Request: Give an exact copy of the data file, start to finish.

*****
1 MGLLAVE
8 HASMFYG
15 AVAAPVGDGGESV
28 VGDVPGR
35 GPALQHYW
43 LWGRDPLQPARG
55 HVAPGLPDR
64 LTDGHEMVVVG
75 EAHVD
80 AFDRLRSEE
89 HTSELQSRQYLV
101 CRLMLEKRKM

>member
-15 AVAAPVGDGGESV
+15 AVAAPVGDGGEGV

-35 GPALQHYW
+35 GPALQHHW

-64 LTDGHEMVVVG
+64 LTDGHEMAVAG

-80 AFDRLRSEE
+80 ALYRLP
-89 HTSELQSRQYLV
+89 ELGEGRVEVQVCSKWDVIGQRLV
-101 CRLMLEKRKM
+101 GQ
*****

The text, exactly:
1 MGLLAVE
8 HASMFYG
15 AVAAPVGDGGESV
28 VGDVPGR
35 GPALQHYW
43 LWGRDPLQPARG
55 HVAPGLPDR
64 LTDGHEMVVVG
75 EAHVD
80 AFDRLRSEE
89 HTSELQSRQYLV
101 CRLMLEKRKM

>member
-15 AVAAPVGDGGESV
+15 AVAAPVGDGGEGV

-35 GPALQHYW
+35 GPALQHHW

-64 LTDGHEMVVVG
+64 LTDGHEMAVAG

-80 AFDRLRSEE
+80 ALYRLP
-89 HTSELQSRQYLV
+89 ELGEGRVEVQVCSKWDVIGQRLV
-101 CRLMLEKRKM
+101 GQ